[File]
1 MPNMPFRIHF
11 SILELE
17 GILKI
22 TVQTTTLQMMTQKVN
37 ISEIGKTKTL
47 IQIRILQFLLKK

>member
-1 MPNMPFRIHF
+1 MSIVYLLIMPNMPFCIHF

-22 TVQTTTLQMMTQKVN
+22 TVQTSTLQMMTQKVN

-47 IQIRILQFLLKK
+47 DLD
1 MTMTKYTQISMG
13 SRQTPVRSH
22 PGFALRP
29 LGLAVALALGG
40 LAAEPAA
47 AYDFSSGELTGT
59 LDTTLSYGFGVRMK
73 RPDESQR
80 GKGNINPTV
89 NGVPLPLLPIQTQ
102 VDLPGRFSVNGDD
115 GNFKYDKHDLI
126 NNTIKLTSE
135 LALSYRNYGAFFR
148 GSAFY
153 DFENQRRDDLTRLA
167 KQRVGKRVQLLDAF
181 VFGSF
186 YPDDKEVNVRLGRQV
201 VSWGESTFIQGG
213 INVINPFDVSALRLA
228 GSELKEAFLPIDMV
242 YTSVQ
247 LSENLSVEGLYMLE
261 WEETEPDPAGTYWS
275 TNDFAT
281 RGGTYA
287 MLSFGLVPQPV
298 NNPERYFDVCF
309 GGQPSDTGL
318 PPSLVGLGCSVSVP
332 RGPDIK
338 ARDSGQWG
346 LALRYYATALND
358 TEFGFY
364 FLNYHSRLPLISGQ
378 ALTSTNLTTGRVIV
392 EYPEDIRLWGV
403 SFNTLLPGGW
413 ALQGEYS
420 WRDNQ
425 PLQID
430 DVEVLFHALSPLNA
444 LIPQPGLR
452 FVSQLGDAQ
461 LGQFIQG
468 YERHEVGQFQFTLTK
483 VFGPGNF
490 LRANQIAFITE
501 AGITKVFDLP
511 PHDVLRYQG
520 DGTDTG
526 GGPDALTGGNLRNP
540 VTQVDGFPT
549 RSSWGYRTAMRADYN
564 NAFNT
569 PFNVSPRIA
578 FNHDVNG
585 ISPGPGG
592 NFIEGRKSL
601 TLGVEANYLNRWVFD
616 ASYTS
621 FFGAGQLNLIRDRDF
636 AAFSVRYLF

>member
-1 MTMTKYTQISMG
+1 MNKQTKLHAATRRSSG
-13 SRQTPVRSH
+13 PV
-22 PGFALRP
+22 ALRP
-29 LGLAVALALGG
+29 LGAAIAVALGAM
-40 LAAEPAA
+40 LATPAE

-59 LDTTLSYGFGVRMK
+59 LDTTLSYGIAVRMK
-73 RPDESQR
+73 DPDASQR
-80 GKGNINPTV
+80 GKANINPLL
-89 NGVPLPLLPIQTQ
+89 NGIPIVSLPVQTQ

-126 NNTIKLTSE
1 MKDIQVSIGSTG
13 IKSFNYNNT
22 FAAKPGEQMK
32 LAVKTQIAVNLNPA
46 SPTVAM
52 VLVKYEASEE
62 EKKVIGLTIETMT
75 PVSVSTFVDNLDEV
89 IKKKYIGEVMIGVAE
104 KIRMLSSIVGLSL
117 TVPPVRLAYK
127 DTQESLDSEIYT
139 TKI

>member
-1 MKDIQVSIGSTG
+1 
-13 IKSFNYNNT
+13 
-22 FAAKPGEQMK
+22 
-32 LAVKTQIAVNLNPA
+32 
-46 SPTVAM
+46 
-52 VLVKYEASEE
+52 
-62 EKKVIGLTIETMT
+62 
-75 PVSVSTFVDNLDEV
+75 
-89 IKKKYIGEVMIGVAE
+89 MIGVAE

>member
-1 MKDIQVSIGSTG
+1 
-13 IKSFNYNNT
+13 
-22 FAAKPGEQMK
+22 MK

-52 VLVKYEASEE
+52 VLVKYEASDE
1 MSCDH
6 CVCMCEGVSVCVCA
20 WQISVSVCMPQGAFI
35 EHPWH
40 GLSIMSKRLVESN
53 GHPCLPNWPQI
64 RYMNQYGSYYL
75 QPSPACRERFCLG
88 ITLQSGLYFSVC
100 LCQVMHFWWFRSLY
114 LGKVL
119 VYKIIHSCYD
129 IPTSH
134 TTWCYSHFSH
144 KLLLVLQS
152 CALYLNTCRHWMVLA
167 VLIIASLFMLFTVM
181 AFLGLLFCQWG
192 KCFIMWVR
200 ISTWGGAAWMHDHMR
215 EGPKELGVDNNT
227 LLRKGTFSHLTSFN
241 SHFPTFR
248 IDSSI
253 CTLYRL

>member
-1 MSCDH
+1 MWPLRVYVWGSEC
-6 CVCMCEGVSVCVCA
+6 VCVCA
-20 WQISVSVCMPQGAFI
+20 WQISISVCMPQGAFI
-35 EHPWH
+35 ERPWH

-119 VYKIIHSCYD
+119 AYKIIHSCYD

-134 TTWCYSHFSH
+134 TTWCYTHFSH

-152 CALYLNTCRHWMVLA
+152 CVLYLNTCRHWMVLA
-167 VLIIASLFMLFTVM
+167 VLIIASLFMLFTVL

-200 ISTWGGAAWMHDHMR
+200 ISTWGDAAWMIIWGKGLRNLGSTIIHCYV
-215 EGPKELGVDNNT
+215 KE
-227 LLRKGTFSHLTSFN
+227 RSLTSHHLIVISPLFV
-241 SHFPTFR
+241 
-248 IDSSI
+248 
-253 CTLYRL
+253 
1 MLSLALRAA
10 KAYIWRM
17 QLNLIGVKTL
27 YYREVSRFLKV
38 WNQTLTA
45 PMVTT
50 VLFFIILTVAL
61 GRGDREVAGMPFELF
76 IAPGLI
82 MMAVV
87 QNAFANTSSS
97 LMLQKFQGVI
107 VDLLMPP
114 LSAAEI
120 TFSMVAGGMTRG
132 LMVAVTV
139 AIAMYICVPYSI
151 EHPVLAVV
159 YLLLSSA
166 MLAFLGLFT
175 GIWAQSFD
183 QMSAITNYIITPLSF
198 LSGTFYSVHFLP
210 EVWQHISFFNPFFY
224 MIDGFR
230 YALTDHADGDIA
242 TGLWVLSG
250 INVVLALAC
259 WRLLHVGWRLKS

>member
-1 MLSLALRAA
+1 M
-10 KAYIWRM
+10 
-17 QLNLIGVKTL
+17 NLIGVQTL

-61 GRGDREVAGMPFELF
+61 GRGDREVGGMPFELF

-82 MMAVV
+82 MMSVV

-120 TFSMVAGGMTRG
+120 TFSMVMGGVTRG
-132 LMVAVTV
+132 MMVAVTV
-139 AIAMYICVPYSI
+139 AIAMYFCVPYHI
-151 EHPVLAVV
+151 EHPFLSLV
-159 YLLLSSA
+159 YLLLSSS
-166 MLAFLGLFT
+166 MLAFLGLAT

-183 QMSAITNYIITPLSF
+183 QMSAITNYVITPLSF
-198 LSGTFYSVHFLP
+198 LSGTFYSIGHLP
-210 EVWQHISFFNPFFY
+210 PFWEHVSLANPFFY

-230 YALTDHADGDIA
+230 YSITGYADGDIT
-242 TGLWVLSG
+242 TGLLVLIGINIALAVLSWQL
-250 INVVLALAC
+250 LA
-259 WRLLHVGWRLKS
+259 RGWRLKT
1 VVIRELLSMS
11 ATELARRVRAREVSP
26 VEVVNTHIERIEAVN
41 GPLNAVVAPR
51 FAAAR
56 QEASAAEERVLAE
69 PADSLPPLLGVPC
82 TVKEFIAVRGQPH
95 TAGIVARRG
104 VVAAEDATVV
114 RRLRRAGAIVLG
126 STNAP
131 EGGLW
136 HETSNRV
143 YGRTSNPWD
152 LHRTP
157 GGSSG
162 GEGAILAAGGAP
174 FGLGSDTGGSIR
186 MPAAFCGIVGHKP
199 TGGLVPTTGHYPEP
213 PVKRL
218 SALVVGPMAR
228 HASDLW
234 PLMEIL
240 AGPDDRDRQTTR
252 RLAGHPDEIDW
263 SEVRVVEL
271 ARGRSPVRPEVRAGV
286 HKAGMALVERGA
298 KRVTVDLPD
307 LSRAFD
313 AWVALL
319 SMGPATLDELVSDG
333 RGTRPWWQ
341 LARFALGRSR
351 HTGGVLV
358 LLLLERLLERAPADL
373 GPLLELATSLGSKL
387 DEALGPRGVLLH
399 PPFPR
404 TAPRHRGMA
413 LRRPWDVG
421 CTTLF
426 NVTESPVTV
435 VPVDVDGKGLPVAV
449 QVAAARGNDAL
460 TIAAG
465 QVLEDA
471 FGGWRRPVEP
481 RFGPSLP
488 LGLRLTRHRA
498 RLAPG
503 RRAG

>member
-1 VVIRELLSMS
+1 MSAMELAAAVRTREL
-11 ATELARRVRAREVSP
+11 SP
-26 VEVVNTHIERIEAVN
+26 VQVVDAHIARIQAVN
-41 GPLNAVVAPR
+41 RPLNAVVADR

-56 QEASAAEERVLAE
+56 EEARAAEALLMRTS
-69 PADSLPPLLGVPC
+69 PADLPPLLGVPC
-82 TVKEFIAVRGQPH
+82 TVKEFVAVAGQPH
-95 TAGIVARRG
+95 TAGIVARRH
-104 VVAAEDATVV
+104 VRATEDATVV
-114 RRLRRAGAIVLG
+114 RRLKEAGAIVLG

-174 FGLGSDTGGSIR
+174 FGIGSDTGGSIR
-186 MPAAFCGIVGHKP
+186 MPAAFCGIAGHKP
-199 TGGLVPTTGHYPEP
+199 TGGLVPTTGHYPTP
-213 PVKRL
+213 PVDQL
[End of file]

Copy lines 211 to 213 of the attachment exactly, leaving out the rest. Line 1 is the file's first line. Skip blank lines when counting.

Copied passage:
159 YLLLSSA
166 MLAFLGLFT
175 GIWAQSFD